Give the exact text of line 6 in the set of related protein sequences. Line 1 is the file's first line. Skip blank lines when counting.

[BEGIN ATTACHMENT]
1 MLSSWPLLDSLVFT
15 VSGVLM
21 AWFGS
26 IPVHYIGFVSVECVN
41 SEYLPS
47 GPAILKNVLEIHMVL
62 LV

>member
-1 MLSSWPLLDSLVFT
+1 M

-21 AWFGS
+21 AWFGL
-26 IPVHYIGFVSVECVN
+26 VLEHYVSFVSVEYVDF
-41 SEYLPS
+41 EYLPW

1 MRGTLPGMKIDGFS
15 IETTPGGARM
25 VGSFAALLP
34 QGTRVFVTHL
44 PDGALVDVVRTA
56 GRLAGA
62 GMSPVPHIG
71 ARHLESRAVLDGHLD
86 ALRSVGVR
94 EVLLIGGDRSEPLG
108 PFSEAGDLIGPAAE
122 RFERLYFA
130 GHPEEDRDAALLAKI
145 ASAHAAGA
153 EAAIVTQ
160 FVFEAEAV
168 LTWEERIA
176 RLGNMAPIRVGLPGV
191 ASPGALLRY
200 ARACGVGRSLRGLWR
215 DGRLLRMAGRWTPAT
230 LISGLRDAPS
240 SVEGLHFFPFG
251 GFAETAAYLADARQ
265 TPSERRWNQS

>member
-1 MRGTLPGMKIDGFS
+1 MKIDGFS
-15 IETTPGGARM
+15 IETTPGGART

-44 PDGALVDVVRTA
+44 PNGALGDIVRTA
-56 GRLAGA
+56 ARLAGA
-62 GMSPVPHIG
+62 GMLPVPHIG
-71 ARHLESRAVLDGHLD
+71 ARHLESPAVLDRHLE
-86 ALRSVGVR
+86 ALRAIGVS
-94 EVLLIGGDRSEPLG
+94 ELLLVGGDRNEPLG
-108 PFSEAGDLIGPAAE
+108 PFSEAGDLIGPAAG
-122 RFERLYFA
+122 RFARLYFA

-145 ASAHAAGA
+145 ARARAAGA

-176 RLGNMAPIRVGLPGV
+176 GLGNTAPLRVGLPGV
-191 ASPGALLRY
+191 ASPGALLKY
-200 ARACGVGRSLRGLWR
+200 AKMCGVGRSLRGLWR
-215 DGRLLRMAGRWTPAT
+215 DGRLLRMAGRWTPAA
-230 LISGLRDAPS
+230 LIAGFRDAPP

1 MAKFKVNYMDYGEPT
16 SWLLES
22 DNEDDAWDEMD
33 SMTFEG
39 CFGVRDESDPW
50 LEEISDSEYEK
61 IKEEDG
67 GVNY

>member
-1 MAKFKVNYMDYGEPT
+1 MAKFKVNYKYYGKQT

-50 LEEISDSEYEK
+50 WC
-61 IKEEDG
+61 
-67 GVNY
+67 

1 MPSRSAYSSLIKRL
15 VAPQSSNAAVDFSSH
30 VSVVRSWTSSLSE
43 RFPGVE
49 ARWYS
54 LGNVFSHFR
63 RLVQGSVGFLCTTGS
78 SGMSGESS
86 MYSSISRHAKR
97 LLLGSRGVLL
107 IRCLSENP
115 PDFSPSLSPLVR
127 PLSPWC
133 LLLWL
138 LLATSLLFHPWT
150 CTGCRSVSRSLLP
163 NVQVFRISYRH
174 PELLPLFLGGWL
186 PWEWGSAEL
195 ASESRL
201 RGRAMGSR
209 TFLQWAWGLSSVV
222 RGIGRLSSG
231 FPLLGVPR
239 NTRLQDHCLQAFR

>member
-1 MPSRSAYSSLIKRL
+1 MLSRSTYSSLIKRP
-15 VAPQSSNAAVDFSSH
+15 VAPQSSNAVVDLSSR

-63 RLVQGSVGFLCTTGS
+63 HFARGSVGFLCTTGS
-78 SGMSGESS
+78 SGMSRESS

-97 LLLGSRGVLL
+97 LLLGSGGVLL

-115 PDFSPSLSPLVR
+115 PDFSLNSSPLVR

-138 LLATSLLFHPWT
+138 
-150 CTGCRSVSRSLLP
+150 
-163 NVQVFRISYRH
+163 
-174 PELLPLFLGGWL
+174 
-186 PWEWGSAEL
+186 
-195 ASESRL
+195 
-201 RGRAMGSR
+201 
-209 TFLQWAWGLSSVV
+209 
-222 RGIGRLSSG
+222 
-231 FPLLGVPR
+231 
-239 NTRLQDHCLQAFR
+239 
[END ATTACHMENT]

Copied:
47 GPAILKNVLEIHMVL